THE WHITE TIGER – Review by Susan Granger

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“The Indian entrepreneur has to be straight and crooked, mocking and believing, sly and sincere – all at the same time,” says Balram Halwai (Adarsh Gourv) as an introduction to India’s immobile, insidiously complex caste system.

Balham comes from lowly candy-makers. A precocious student, Balram’s potential is so stellar that he’s dubbed “a white tiger,” indicating he’s a rare, symbolic, once-in-a-generation phenomenon.

But he has no money to complete his education, and his impoverished, ancestral village is ruled by a ruthless landlord and his sons. When Balram first sees the youngest son Ashok (Rajkummer Rao), who has just returned from America, he’s determined that this young man will be his new ‘master.’

Intelligent and observant, Balram learns there’s great opportunity as a driver for wealthy families and Ashok, who is married to Pinky (Priyanka Chopra Jonas), an outspoken American, needs a chauffeur.

When Ashok and Pinky do business in New Dehli, Balram’s behind the wheel. While they’re ensconced in an opulent Sheraton Hotel suite, Balram’s housed in a squalid hovel in the parking garage.

Then, one booze-filled night, Pinky insists on driving and a tragic accident occurs. Compliant Balram is not only blamed but also forced to sign a false confession.

Alluding to Slumdog Millionaire, he adds: “Don’t think there’s a million-rupee game show you can win to get out of it.”

With deceit, deception and betrayal lurking in every corner, wily Balram realizes what he must do to secure his future in the carnivorous class struggle: “Do we loathe our masters behind a façade of love, or do we love them behind a façade of loathing?”

“America is so yesterday. India is so tomorrow,” he asserts. “The future of the world lies with the yellow man and the brown man.”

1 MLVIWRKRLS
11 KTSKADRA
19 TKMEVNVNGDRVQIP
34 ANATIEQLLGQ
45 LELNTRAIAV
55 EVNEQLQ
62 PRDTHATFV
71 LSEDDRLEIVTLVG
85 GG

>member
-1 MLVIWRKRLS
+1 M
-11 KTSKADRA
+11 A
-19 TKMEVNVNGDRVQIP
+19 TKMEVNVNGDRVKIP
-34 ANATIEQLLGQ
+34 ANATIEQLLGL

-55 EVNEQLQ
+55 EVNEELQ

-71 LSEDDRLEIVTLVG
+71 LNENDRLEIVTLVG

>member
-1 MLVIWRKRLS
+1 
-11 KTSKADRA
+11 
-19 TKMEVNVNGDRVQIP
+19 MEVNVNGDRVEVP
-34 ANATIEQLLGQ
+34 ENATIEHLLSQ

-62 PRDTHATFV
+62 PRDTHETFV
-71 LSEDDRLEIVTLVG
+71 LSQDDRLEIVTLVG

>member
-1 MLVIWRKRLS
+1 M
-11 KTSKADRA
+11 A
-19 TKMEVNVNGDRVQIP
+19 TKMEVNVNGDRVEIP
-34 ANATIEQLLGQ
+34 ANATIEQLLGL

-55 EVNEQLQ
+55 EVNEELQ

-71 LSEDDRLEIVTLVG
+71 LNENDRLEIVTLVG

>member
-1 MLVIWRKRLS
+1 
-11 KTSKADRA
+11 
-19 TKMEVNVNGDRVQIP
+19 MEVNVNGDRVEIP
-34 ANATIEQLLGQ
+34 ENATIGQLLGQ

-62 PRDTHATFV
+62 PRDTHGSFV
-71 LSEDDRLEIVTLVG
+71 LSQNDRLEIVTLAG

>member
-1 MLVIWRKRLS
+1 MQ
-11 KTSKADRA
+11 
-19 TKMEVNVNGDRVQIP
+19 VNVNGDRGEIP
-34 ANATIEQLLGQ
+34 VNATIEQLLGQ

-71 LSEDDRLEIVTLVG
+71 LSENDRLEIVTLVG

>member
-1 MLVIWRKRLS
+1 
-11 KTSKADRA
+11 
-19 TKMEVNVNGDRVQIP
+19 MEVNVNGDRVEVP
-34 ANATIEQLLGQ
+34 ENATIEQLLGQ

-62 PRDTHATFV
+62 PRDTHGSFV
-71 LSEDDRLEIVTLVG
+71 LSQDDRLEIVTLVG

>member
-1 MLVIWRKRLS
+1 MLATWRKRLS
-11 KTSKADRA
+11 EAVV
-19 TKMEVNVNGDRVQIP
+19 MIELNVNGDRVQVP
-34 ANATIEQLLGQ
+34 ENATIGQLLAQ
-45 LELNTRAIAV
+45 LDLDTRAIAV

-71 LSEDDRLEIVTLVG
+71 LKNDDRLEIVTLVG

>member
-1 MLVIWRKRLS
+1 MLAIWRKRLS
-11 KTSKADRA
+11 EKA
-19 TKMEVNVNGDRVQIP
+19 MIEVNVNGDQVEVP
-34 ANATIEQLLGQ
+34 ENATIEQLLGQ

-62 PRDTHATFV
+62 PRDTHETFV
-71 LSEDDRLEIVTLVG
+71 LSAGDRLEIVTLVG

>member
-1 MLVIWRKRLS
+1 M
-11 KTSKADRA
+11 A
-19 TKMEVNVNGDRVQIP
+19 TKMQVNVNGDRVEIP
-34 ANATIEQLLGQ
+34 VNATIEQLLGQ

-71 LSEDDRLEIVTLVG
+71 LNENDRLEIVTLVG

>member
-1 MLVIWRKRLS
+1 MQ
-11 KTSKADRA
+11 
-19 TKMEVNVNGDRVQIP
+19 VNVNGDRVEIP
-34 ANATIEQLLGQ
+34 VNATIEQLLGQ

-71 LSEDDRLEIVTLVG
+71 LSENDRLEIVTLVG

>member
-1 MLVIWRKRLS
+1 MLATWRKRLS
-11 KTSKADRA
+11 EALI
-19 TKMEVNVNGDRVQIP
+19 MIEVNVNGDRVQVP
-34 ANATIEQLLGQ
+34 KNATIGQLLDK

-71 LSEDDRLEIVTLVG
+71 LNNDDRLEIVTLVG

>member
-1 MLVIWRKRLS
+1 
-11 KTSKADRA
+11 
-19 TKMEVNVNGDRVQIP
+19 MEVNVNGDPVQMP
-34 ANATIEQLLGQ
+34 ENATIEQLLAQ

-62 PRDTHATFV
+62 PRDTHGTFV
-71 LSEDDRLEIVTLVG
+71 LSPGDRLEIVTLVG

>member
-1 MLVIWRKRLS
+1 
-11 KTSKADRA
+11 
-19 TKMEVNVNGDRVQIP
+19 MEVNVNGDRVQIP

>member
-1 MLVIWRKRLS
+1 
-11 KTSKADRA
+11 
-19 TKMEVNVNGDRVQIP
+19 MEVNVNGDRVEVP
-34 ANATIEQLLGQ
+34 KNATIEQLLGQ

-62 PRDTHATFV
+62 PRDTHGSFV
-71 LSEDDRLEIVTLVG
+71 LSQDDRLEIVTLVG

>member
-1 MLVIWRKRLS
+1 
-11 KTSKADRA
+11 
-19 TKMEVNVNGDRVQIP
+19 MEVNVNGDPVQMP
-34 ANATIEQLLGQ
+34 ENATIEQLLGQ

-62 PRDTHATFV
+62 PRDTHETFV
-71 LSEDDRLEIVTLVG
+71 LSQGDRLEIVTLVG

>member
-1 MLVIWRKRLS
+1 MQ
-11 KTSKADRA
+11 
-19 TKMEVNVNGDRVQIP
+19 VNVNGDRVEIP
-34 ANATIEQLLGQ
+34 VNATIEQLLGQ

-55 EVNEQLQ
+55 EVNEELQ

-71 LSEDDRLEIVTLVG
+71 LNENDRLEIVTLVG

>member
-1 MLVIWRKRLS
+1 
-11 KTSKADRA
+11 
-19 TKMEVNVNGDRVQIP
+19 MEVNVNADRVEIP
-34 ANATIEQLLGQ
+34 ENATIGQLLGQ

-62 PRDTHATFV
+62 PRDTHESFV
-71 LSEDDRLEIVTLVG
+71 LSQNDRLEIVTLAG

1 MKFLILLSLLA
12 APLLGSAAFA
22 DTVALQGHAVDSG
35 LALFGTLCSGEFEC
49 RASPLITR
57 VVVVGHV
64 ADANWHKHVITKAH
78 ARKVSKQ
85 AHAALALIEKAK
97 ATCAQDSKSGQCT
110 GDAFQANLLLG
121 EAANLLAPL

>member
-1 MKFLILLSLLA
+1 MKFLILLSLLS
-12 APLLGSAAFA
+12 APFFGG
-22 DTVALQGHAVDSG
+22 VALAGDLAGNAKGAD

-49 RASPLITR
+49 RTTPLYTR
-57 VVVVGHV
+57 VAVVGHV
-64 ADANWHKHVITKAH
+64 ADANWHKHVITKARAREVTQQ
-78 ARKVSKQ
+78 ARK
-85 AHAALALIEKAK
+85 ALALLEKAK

Adapted and directed by Ramin Bahrani (99 Homes) from Arvind Adiga’s 2008 Booker Prize-winning novel, it chronicles rascally Balram’s rags-to-riches rise in modern-day India – thanks to karma and immersive cinematographer Paolo Carnera.

On the Granger Gauge of 1 to 10, The White Tiger is a scathing 7, a cynical crime saga.

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Susan Granger

Susan Granger is a product of Hollywood. Her natural father, S. Sylvan Simon, was a director and producer at R.K.O., M.G.M. and Columbia Pictures; her adoptive father, Armand Deutsch, produced movies at M.G.M. As a child, Susan appeared in movies with Abbott & Costello, Red Skelton, Lucille Ball, Margaret O'Brien and Lassie. She attended Mills College in California, studying journalism with Pierre Salinger, and graduated from the University of Pennsylvania, Phi Beta Kappa, with highest honors in journalism. During her adult life, Susan has been on radio and television as an anchorwoman and movie/drama critic. Her newspaper reviews have been syndicated around the world, and she has appeared on American Movie Classics cable television. In addition, her celebrity interviews and articles have been published in REDBOOK, PLAYBOY, FAMILY CIRCLE, COSMOPOLITAN, WORKING WOMAN and THE NEW YORK TIMES, as well as in PARIS MATCH, ELLE, HELLO, CARIBBEAN WORLD, ISLAND LIFE, MACO DESTINATIONS, NEWS LIMITED NEWSPAPERS (Australia), UK DAILY MAIL, UK SUNDAY MIRROR, DS (France), LA REPUBBLICA (Italy), BUNTE (Germany), VIP TRAVELLER (Krisworld) and many other international publications through SSG Syndicate. Susan also lectures on the "Magic and Mythology of Hollywood" and "Don't Take It Personally: Conquering Criticism and other Survival Skills," originally published on tape by Dove Audio.